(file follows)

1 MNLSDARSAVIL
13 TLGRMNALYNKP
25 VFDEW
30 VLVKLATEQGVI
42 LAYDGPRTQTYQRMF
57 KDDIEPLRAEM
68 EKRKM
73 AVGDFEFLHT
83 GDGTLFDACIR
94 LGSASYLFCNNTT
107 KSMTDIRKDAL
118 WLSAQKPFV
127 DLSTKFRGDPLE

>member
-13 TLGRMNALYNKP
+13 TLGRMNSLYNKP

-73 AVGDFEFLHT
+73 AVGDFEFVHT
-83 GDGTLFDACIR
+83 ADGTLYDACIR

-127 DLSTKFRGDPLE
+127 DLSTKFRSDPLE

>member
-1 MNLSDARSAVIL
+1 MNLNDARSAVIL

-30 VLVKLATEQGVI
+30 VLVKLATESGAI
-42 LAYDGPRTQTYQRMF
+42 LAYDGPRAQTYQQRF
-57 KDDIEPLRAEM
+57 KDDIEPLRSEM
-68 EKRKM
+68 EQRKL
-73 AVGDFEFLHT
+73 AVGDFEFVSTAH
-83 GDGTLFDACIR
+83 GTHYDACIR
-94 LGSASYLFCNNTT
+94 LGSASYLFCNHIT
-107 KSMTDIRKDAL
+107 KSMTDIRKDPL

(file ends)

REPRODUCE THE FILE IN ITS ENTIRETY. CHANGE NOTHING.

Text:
1 MNLSDARSAVIL
13 TLGRMNALYNKP
25 VFDEW
30 VLVKLATEQGVI
42 LAYDGPRTQTYQRMF
57 KDDIEPLRAEM
68 EKRKM
73 AVGDFEFLHT
83 GDGTLFDACIR
94 LGSASYLFCNNTT
107 KSMTDIRKDAL
118 WLSAQKPFV
127 DLSTKFRGDPLE

>member
-13 TLGRMNALYNKP
+13 TLGRMNSLYNKP

-73 AVGDFEFLHT
+73 AVGDFEFVHT
-83 GDGTLFDACIR
+83 ADGTLYDACIR

-127 DLSTKFRGDPLE
+127 DLSTKFRSDPLE

>member
-1 MNLSDARSAVIL
+1 MNLNDARSAVIL

-30 VLVKLATEQGVI
+30 VLVKLATESGAI
-42 LAYDGPRTQTYQRMF
+42 LAYDGPRAQTYQQRF
-57 KDDIEPLRAEM
+57 KDDIEPLRSEM
-68 EKRKM
+68 EQRKL
-73 AVGDFEFLHT
+73 AVGDFEFVSTAH
-83 GDGTLFDACIR
+83 GTHYDACIR
-94 LGSASYLFCNNTT
+94 LGSASYLFCNHIT
-107 KSMTDIRKDAL
+107 KSMTDIRKDPL